The fact that sometimes, or possibly even in general, that God somehow redirects all the wasted energy of the wicked into a means of helping the poor and righteous according to his marvelous wisdom and glory, even in the physical details so commonly used in the Hebrew scriptures to illustrate God's footsteps in human government, underlines the core vanity of the discontented worker, whatever his career path. It is actually quite a sublime and beautiful set of thoughts.

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Yes Mike and really that is the whole point of Ecclesiastes as you well know. Solomon truly and clearly lays before mankind the vanity of life without God. "What does it profit a man if he gains the whole world and looses his soul." Solomon was well qualified by his wanderings through pleasure and wisdom and madness to pronounce on the man without God. He walked his way and found it to be empty and vain. I think you have touched the spirit of my question in a beautiful way. We are all under the curse so there is no distinction. Your interpretation is perfect. (continued) –  John Unsworth Dec 14 '13 at 7:58
    
The self righteous and physically rich will always miss- interpret this. The fallen mind of man thinks, that if it is rich in worldly goods, it is blessed, how far from the truth and yet how prevalent is this notion. Not many rich, not many noble, not many wise,for God has chosen the foolish, the weak, to put to naught...No doubt the rulers of Christs day looked down upon Jesus, as he was a manual worker. The ruling classes always consider themselves as superior. Their prejudices supported by miss-interpretations of scripture. From Nazareth, can anything good come out of Nazareth. –  John Unsworth Dec 14 '13 at 8:10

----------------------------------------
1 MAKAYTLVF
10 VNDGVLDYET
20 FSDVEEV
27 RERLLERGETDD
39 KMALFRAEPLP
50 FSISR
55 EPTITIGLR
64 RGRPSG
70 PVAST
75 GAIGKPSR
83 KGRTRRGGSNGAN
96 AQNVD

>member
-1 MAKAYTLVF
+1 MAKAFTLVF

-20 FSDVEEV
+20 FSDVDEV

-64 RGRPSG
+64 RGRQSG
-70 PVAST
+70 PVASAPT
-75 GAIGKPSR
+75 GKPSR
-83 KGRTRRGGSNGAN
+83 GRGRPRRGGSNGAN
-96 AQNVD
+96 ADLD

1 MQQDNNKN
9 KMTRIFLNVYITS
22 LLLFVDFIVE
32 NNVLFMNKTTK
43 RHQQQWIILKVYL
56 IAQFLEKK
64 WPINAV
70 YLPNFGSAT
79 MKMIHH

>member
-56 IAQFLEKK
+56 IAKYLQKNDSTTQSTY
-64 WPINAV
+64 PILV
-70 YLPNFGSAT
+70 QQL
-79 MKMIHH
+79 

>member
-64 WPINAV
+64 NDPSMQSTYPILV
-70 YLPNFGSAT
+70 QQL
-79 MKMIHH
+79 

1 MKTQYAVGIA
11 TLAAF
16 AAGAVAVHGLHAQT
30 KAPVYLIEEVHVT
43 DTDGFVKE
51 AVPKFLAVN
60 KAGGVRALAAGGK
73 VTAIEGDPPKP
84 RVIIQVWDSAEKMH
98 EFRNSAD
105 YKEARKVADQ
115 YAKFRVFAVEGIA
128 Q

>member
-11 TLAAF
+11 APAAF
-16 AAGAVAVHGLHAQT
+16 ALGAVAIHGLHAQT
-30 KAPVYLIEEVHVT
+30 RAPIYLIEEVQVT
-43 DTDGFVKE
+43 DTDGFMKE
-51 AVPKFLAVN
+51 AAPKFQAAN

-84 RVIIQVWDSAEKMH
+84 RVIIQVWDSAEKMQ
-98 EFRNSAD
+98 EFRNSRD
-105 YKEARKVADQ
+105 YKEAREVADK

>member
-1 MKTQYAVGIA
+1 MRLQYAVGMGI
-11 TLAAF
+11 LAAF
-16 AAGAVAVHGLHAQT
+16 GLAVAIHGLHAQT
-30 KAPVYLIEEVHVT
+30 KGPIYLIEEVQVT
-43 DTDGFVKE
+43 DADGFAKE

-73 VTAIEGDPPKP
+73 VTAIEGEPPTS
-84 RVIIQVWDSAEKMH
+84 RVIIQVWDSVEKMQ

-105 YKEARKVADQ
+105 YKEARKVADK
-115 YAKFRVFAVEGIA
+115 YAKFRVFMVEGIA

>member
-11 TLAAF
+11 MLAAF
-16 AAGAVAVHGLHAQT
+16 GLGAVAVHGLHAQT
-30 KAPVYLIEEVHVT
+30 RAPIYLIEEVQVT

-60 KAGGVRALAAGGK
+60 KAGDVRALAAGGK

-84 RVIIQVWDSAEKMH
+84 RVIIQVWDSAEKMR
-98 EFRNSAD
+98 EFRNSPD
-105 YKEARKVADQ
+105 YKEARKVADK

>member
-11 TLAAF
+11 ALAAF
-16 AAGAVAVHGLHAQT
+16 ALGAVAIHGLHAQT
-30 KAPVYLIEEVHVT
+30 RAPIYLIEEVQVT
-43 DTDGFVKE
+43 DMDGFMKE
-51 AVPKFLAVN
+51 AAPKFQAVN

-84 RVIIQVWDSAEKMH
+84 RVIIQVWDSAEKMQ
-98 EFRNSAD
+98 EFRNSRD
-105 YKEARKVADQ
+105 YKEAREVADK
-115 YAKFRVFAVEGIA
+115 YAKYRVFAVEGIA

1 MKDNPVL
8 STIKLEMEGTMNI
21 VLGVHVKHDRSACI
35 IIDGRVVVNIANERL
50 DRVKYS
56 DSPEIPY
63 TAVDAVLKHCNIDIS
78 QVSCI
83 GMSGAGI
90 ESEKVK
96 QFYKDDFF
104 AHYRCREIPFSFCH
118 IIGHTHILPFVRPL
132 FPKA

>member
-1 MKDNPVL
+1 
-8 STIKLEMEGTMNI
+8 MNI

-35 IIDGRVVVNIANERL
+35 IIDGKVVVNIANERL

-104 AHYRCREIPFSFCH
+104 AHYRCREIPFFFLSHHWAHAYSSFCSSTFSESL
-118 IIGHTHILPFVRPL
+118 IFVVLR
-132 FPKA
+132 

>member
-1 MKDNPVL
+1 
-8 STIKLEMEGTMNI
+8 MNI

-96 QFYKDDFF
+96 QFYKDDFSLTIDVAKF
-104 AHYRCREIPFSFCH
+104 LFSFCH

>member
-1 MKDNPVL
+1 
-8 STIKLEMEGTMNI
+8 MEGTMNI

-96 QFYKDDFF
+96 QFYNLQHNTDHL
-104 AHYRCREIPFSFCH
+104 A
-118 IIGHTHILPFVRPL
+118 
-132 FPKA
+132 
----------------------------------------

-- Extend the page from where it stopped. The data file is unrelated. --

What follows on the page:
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Glad you are still with us. –  gideon marx Dec 14 '13 at 8:32
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@JohnUnsworth - Yes every believer suffers under the contradiction of men and I can tell we also share the same comfort by the holy spirit to be gracious under those afflictions by the grace given to us. If we do a word study on the meaning of grace it actually stems from enjoying others and eventually took on the meaning of taking pleasure and being favorable in that warm disposition to the undeserving and finally justification by faith. Yet this initial gracious enjoyment is something I need to survive in the busy city life of Hong Kong. thanks for the comments, obviously we agree. Cheers. –  Mike Dec 14 '13 at 14:49
    
@Mike Yes the answer to this question is simple but what is really interesting, is what it reveals about man. People truly believe that if they are wealthy or have easy interesting jobs they are blessed by God. Job had to learn a hard lesson to understand the nature of grace..I fear most, who claim the name of Christ, have never been through the trial of fire, where we are seen to be but dross and dust. Only when we see we have nothing, do we look outside of self for righteousness and find it alone in Jesus. A persons first meeting with Christ is one of exposure or nakedness! Painful and pure. –  John Unsworth Dec 18 '13 at 17:59